Privet, tovarishch! A new DLC for Unity of Command II is coming as swift and silent as the Russian winter. Moscow 41‘ is the most recent endeavour of 2×2 Games. These veterans of the Eastern Front bring their previous game combat experience to bear by creating compelling and varied scenarios that highlight some of the best characteristics Unity of Command II has to offer while also shining light on some of it’s darker and less favourable aspects. This latest DLC is releasing on the 31st of August and it’s going to cost soviet leaders a total of 6,99 USD or your regional equivalent.
The expansion has aspiring head-honchos commanding the soviet forces during the counter attacks taking place in the late months of 1941 early 1942. Opposing the player is an overextended, but highly experienced and well equipped Wehrmacht. This downloadable content packs 11 new scenarios with several variants, a new Soviet Guard unit and two new specialists- the Ski Troops and Divisional Gun. One more card is added to the deck and it goes by the name of Artillery Preparation. These are run of the mill additions to be expect from a paid expansion. Nothing to write home about but decent enough to warrant some attention. Despite that, and I had to do a double take on this: it’s really necessary to point out that the two previous expansions, Barbarossa and Blitzkrieg ’39 arrived with a lot more content than this. With the first bringing 23 new scenarios and the former adding a whopping 50 new units types for Poland, France and the northern european countries.
The scenario variety is the best thing this expansion brings. The vast expanse of the Eastern Front lends itself to large scale frontal assaults, sweeping flanks and frontlines that sway organically back and forth. I’m glad to say Moscow 41 does not disappoint in this department. The early moments of the campaign see the Soviets outmaneuvering the German forces by aggressive advances and daring raids deep into enemy lines to cut them off supplies for a couple of turns to weaken their ability to fight back. These scenarios can play out in several different ways according to specialities deployed and cards available, this gives the game a much needed sense of dynamism, more on that later.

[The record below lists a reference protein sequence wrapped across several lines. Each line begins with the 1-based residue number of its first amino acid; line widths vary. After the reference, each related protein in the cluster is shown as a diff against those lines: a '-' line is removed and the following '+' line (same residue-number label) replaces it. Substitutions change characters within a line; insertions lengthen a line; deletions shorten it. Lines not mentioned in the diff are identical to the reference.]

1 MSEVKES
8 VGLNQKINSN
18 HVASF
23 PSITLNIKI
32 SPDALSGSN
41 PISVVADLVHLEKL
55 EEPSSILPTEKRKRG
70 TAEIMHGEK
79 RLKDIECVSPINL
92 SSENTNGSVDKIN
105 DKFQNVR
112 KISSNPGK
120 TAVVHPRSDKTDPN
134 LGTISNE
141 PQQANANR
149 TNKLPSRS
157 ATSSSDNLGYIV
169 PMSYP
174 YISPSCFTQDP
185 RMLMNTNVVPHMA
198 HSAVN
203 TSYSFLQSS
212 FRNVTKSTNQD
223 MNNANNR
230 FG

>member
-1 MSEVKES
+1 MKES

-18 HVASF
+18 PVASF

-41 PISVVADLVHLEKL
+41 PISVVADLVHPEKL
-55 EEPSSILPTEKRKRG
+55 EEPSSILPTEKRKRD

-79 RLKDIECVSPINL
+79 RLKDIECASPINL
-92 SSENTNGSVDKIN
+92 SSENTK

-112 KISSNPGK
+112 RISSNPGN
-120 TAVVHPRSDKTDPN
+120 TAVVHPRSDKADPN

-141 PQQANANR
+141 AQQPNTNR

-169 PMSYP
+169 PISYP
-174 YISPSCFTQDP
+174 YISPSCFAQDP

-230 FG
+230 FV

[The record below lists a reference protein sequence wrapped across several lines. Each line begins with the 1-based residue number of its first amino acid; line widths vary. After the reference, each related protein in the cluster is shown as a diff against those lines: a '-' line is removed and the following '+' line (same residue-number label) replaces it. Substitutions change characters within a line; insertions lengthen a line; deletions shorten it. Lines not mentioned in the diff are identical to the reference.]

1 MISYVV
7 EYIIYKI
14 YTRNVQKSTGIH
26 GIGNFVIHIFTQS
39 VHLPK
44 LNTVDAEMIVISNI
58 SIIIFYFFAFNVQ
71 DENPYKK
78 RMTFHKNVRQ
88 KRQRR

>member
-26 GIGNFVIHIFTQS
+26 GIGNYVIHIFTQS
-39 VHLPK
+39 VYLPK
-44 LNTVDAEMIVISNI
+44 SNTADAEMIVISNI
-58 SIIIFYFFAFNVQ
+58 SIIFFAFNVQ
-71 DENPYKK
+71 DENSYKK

And despite the vast sway of territory available, some moments of Operation Barbarossa delved into atrocious meat grinders, with each inch of land being measured in bodies thrown against the unrelenting fire of machine guns and tanks. UoC design decisions are ill suited for this kind of fight, with units lining up for miles behind one another waiting their turn to fight. And with little to no room to move around it all becomes a chore. Veterans of the franchise know how much UoC worked to turn supply availability a main mechanic while making it interesting to interact with. Small-ish scenarios with big unit counts remove some of this emphasis in supply availability, especially when you’re on the defense, but that’s what you get when squeezing History into the mold of game mechanics. Despite being unavoidable, it’s an easy flaw to overlook. If you’re unfamiliar with how supply worked, just have in mind that when the original Unity of Command came out, it was praised by how easy it made to manage supply lines! Yes, we wargamers are a fun bunch. To help you visualize, UoC unit movement needs to be kept in check to make sure every single troop is supplied to its fullest potential to be effective in combat. Units without supplies will have no ammunition left to fire and no food to eat, so they’ll fall faster than autumn leaves. This creates a fun balance by punishing overly aggressive and careless playstyles by cutting off their ability to fight and also overly defensive players by subjecting them to the ever looming threat of encirclement and loss of initiative.